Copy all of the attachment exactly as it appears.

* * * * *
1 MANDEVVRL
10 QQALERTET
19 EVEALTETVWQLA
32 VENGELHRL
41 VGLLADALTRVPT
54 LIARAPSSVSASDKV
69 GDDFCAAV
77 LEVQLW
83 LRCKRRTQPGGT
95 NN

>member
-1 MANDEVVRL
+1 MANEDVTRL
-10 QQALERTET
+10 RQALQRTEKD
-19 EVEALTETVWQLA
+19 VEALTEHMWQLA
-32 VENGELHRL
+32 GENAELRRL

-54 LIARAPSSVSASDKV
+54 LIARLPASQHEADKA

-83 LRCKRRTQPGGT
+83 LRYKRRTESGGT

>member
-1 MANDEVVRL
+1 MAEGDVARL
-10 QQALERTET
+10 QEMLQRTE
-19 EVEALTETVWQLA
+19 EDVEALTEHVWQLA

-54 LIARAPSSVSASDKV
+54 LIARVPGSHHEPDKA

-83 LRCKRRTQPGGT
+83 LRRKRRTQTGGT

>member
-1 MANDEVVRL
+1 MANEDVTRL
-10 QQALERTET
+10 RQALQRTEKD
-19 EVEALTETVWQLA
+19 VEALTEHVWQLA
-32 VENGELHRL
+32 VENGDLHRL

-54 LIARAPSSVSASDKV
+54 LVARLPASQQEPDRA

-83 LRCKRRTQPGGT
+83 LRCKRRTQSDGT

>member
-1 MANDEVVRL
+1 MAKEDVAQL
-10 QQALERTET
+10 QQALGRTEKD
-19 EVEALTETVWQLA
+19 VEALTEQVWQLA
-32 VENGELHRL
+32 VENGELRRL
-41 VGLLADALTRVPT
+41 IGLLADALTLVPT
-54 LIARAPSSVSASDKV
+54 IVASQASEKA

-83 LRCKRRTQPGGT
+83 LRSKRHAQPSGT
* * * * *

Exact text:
1 MANDEVVRL
10 QQALERTET
19 EVEALTETVWQLA
32 VENGELHRL
41 VGLLADALTRVPT
54 LIARAPSSVSASDKV
69 GDDFCAAV
77 LEVQLW
83 LRCKRRTQPGGT
95 NN

>member
-1 MANDEVVRL
+1 MANEDVTRL
-10 QQALERTET
+10 RQALQRTEKD
-19 EVEALTETVWQLA
+19 VEALTEHMWQLA
-32 VENGELHRL
+32 GENAELRRL

-54 LIARAPSSVSASDKV
+54 LIARLPASQHEADKA

-83 LRCKRRTQPGGT
+83 LRYKRRTESGGT

>member
-1 MANDEVVRL
+1 MAEGDVARL
-10 QQALERTET
+10 QEMLQRTE
-19 EVEALTETVWQLA
+19 EDVEALTEHVWQLA

-54 LIARAPSSVSASDKV
+54 LIARVPGSHHEPDKA

-83 LRCKRRTQPGGT
+83 LRRKRRTQTGGT

>member
-1 MANDEVVRL
+1 MANEDVTRL
-10 QQALERTET
+10 RQALQRTEKD
-19 EVEALTETVWQLA
+19 VEALTEHVWQLA
-32 VENGELHRL
+32 VENGDLHRL

-54 LIARAPSSVSASDKV
+54 LVARLPASQQEPDRA

-83 LRCKRRTQPGGT
+83 LRCKRRTQSDGT

>member
-1 MANDEVVRL
+1 MAKEDVAQL
-10 QQALERTET
+10 QQALGRTEKD
-19 EVEALTETVWQLA
+19 VEALTEQVWQLA
-32 VENGELHRL
+32 VENGELRRL
-41 VGLLADALTRVPT
+41 IGLLADALTLVPT
-54 LIARAPSSVSASDKV
+54 IVASQASEKA

-83 LRCKRRTQPGGT
+83 LRSKRHAQPSGT